Canadian stocks fell for a second day as energy companies dropped after the International Monetary Fund said the world economy remains at risk for a slowdown.
Suncor Energy Inc., Canada’s biggest oil and gas producer, decreased 2.2 percent as crude futures retreated for the first time in eight days. Petrominerales Ltd., which produces energy in Colombia, plunged 20 percent after reporting drilling results that Tudor Pickering Holt & Co. called “disappointing.” Valeant Pharmaceuticals International Inc., Canada’s biggest drugmaker, rose 5.6 percent after reporting profit that surpassed the average analyst estimate in a Bloomberg survey.
The S&P/TSX Composite Index fell 25.39 points, or 0.2 percent, to 12,700.38 after IMF Managing Director Christine Lagarde said the economy is “not out of the danger zone.”
“There is a bit of deja vu,” Ian Nakamoto, director of research at money manager MacDougall MacDougall & MacTier Inc., said in a telephone interview from Toronto. The firm oversees about $4 billion. “We had a very strong market at the beginning of the year last year, and we also had a rise in oil prices. The equity markets fell back. The general sense is that there is going to be a pause. That’s why people are taking money off the table.”
The index rallied 2.2 percent last week as Greek and European officials agreed on a second bailout of the country and oil futures climbed to the highest price since May. Canada’s benchmark stock gauge has advanced 6.2 percent this year after sinking 11 percent in 2011.
Lagarde cited “still fragile financial systems, high public and private debt, and higher world oil prices” as risks to the economy in a statement yesterday.
Oil futures dropped 1.1 percent on the New York Mercantile Exchange after jumping 11 percent in the previous two weeks.
Suncor declined 2.2 percent to C$36.16. Canadian Natural Resources Ltd., the country’s second-largest energy company by market value, lost 0.8 percent to C$37.71. Nexen Inc., an oil and gas producer with operations on five continents, slumped 2.9 percent to C$20.56 after John Herrlin, an analyst at Societe Generale SA, said the company is no longer a short-term buy.
Petrominerales tumbled a record 20 percent to C$19.05 after Matthew Portillo, an analyst at Tudor Pickering, cut his rating on the shares to accumulate from buy. Portillo said flow rates at the company’s Tatama-1 well were at most one-third of what he had forecast. An accumulate rating means the shares should be purchased “consistently” at current prices rather than “aggressively” as with a buy rating.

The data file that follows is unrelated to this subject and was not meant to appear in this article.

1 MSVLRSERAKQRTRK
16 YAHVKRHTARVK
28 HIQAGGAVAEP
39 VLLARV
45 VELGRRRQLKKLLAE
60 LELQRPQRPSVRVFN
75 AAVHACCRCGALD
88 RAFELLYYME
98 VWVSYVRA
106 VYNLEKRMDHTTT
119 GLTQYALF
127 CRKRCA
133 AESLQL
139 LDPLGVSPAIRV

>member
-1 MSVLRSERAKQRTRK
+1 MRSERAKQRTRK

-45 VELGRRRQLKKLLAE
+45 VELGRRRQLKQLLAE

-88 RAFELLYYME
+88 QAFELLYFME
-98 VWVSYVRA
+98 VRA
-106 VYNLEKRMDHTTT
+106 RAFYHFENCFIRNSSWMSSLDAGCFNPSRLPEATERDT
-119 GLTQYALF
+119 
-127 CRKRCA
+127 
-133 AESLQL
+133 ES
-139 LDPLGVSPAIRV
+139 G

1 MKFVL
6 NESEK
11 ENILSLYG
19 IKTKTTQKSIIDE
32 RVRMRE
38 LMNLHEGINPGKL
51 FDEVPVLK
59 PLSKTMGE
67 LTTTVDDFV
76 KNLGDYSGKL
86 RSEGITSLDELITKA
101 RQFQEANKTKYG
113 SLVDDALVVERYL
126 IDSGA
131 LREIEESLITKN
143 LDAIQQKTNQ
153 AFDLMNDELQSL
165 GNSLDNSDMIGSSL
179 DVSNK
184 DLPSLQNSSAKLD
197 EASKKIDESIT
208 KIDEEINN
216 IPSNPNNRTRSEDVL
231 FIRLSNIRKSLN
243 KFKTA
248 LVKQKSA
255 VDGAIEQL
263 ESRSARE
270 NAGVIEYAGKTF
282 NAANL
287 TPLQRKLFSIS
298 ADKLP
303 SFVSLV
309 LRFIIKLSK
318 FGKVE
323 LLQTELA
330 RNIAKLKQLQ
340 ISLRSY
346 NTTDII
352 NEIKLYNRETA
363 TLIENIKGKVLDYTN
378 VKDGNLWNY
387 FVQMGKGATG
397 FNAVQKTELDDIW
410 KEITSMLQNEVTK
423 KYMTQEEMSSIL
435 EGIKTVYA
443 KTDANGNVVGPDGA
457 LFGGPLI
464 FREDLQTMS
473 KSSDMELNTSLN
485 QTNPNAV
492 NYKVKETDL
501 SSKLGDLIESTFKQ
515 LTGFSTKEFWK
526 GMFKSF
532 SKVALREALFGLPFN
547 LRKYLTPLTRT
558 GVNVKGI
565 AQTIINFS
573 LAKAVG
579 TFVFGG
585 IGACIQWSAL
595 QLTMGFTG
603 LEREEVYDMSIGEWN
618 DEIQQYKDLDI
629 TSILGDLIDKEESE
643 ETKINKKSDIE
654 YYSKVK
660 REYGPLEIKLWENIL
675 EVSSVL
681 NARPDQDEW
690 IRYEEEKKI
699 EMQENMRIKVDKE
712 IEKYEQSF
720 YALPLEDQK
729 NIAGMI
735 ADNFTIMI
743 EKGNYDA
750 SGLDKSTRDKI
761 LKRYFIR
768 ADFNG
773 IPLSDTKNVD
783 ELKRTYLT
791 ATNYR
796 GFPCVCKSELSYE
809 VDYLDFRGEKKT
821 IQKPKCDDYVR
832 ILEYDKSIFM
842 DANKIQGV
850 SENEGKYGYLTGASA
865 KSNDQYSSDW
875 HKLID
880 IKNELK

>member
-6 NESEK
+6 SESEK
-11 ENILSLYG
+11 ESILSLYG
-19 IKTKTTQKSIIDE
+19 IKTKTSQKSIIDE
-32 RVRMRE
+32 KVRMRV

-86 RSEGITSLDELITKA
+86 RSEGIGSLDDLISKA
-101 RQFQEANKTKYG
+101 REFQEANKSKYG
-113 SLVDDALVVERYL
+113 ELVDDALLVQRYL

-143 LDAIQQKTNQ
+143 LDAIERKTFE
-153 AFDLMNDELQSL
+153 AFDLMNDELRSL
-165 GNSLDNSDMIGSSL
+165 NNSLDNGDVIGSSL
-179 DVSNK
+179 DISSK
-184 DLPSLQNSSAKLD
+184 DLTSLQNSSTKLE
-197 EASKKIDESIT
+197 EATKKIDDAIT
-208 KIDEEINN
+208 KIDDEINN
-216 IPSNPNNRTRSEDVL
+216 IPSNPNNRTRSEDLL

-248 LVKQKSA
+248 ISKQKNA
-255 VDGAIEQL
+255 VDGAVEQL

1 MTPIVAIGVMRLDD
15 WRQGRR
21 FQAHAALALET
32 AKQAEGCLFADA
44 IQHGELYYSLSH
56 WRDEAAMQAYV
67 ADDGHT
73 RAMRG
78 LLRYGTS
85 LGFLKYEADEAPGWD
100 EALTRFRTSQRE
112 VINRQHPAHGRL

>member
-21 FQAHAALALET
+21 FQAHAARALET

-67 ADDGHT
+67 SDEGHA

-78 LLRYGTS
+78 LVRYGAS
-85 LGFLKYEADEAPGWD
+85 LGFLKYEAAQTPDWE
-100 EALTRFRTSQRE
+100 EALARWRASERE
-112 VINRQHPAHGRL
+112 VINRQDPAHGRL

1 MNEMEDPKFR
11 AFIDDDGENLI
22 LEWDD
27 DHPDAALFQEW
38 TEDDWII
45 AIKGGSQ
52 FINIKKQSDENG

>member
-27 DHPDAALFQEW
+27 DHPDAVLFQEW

Pan Orient Energy Corp., which operates in Thailand, Indonesia and western Canada, soared 25 percent to C$4.24 after reporting drilling results. The shares have more than doubled this year.
The S&P/TSX Materials Index fell for a second day as the U.S. Dollar Index rebounded after closing at the lowest level since Dec. 1 on Feb. 24.
Iamgold Corp., which mines in West Africa, South America and Quebec, dropped 2.5 percent to C$15.50 after Tony Lesiak, an analyst at Macquarie Group Ltd., cut his rating on the shares to neutral from outperform. A neutral rating means the shares will return within 5 percentage points of their benchmark over the next 12 months. Teck Resources Ltd., Canada’s biggest base-metals and coal producer, declined 0.8 percent to C$40.34.
Guyana Goldfields Inc., which explores for gold in South America, sank 13 percent to C$5.87, the lowest since November 2009, after analysts at Royal Bank, Bank of Montreal and Cormark Securities Inc. cut their ratings on the company. The shares plunged 20 percent Feb. 24 after the feasibility study for its Aurora project was “not as robust as previous guidance had suggested,” Brad Humphrey, an analyst at Raymond James Financial Inc., said in a note to clients.
Trelawney Mining & Exploration Inc., a gold explorer with operations in Ontario, slumped 16 percent, the most since September 2009, to C$2.49. The company released a new resource estimate for its Cote Lake deposit that had a lower average grade than its previous report. Jeff Killeen, an analyst at Canadian Imperial Bank of Commerce, reduced his 12- to 18-month share-price forecast to C$4.25 from C$6.50.
Batero Gold Corp., which explores in Colombia, plunged 49 percent, the most since it began trading three years ago, to C$1.30. The initial resource estimate for the Batero-Quinchia project was lower than Jeff Wright, an analyst at Global Hunter Securities LLC, had forecast, Wright said in a telephone interview.
Valeant gained 5.6 percent to C$50.71 after its fourth-quarter earnings beat the average analyst estimate in a Bloomberg survey by 7.8 percent, excluding certain items. The shares have surged 10 percent in the last four days.
Money manager Fiera Sceptre Inc. soared 18 percent, the most since June 2010, to C$8.50 after agreeing to buy National Bank of Canada’s asset-management unit for C$309.5 million ($308.4 million).